Getting more done in less time… Sounds too good to be true, doesn’t it? But, it doesn’t have to be. Investing a little time to learn how we spend our 168 hours each week can have a significant pay-off. Not only will it unveil tasks that really don’t need to be done, it will also shine the spotlight on tasks that can be delegated.
Our NYC Professional Organizer knows that’s the key…. Delegation. However, for many people, the thought of delegating is not one that is readily embraced. Trusting others to take on a task that was yours, and to do it to your satisfaction can create more stress than trying to squeeze it onto your already overflowing plate.
Adding items to your to-do list is an exercise in futility – it’s not possible to add time to your day, so how can you add tasks to your already long work day without extending it? This is where the real issues arise, rushing through your work, not satisfactorily completing tasks, or putting them off until the last minute and missing the deadline.
It’s time we realize there are only so many hours in a day, and in order to make the most of those hours, and actually create meaningful time for yourself, we must become skillful delegators. However, in order to do so, our NYC Professional Organizer points out that we must first truthfully assess how we spend our time. Once this is done, we can focus on developing our delegation skills.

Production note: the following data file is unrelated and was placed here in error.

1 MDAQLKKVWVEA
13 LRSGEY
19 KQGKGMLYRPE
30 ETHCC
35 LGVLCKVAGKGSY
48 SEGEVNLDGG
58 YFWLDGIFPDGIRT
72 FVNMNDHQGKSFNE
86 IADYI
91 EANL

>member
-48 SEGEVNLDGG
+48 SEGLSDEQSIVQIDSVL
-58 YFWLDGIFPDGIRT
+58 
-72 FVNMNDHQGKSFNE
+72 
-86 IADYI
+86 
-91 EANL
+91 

To get started on the journey of doing more in less time:
- Determine the amount of time you will devote to work each day. Keep in mind that adding more hours to your already long work day shouldn’t be an option.
- Make a list of all the tasks that you perform in a typical month and the time that is required to complete them. Be as detailed as possible – even the smallest task like making coffee takes up time and should be noted. Review the list periodically during the week and add additional tasks as they come to mind.
- Identify the reason for performing each task and categorize all of your monthly tasks accordingly. Your list of reasons could include: “It’s my job,” “No one else is qualified enough to do it,” “There’s no one else to do it,” “I like doing it,” “I’m better/faster at doing it”. As you go through this process, you’ll start to get a clearer picture of what you have to do and what could possibly be delegated.
- Consider which of the tasks – important and desirable – you may be able to delegate and which no longer need to be done and can be eliminated from your to-do list. The tasks that you delegate could free up a minimum of 20% of your daily time.
- Retain those tasks which have bigger payoffs, accomplish especially significant goals and/or move you closer to your personal and professional goals
In our next post in this series, our NYC Professional Organizer will share the basic principles of delegation. And remember, don’t be afraid to use them – every good manager should be an adept delegator. Consider how delegation can work for you and get started today. Make delegation a priority. After all, you won’t be able to get more done in less time without investing a bit of time today.